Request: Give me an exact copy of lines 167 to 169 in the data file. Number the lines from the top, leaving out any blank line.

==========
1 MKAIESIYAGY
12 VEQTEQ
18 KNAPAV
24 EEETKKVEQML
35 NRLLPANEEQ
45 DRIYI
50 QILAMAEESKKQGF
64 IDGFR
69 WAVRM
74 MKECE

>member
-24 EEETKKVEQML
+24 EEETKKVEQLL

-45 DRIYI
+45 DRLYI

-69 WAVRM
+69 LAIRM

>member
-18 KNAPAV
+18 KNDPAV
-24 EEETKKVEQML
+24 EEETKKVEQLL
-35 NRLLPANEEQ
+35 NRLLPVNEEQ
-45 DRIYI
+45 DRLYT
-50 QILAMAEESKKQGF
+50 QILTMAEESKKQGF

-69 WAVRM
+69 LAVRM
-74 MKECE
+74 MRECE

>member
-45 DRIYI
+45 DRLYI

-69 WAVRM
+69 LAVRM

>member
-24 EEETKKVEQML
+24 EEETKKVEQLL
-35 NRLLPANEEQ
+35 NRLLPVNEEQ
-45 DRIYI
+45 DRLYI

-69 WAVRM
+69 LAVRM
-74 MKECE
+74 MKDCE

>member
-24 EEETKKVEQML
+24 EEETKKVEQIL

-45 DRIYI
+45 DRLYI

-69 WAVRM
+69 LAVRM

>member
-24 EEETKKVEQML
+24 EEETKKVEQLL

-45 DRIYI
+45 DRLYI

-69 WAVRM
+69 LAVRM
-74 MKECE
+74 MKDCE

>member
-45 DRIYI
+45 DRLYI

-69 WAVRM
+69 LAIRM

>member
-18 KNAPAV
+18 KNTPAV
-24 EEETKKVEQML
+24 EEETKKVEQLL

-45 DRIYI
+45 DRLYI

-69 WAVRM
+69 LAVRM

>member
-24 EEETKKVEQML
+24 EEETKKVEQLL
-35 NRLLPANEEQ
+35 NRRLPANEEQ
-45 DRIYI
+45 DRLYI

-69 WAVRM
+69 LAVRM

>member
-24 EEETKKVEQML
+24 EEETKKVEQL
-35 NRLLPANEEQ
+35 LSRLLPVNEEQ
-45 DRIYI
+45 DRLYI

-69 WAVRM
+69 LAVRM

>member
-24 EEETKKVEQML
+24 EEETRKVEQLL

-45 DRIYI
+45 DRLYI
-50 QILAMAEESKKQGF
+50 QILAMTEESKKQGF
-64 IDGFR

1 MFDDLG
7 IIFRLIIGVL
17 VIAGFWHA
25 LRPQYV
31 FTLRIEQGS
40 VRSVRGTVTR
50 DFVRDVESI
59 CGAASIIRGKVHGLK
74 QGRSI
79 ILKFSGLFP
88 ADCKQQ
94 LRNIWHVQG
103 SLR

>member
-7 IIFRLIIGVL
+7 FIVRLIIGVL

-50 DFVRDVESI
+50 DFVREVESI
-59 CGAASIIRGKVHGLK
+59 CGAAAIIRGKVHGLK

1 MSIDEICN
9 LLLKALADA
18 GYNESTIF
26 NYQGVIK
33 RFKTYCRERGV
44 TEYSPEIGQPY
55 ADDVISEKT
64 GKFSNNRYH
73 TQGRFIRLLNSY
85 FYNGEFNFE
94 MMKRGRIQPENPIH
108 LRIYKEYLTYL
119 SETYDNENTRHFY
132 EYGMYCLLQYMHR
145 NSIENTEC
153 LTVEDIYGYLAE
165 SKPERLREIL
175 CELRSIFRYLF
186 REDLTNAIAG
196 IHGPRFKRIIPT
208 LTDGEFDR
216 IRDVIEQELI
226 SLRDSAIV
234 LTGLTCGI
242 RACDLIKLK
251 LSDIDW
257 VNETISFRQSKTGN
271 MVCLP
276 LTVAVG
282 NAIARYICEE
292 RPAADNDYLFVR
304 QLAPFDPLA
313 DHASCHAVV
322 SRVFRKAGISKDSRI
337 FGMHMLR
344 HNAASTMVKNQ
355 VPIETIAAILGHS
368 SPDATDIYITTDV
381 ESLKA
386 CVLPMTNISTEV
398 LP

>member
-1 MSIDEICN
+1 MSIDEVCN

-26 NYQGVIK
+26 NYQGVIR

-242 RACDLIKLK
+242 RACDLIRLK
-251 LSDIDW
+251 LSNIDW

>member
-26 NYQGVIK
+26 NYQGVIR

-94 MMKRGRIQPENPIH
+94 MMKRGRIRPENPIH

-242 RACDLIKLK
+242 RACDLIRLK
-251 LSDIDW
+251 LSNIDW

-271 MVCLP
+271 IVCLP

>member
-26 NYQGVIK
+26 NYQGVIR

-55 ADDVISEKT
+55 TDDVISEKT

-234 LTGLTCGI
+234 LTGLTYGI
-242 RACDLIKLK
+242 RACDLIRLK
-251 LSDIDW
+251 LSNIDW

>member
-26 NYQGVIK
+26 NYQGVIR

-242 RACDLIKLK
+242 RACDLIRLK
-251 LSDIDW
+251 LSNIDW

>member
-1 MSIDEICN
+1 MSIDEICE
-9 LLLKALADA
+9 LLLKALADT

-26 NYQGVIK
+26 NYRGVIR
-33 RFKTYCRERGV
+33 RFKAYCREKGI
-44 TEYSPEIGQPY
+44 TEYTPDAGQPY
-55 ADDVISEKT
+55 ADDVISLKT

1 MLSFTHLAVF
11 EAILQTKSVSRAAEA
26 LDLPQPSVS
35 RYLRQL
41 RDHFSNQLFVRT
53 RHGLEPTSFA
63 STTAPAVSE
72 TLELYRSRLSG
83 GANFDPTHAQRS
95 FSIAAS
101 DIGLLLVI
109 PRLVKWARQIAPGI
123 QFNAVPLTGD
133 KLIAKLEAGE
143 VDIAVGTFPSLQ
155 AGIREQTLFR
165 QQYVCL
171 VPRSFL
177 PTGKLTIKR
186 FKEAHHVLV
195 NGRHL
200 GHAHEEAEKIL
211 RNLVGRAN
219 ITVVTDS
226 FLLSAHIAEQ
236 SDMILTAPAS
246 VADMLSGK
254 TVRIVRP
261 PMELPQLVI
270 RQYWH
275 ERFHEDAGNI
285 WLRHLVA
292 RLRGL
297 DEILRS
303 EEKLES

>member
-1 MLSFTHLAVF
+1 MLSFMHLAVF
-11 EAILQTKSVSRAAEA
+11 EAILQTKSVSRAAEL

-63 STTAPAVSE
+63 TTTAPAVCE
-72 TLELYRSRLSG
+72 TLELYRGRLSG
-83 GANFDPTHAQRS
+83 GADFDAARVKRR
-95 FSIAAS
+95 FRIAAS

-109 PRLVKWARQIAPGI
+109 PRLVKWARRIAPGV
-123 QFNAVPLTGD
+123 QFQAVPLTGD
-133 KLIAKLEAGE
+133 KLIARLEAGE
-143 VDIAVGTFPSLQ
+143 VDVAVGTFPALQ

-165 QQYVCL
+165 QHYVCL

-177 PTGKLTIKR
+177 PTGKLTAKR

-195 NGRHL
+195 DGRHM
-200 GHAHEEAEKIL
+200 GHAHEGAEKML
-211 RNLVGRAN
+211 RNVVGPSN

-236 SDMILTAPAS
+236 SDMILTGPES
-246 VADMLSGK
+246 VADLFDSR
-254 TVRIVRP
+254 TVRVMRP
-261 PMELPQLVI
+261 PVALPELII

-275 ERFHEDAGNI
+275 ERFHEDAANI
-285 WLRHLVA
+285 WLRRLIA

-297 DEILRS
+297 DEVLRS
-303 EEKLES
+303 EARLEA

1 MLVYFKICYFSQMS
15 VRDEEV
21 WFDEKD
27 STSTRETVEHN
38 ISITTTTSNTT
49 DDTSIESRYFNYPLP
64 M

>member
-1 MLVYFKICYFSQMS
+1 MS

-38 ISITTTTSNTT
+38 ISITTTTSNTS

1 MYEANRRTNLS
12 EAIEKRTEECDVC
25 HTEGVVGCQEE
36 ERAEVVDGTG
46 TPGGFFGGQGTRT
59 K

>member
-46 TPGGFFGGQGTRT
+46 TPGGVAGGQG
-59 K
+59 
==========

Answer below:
-1 MSIDEICN
+1 MSIDEVCN

-26 NYQGVIK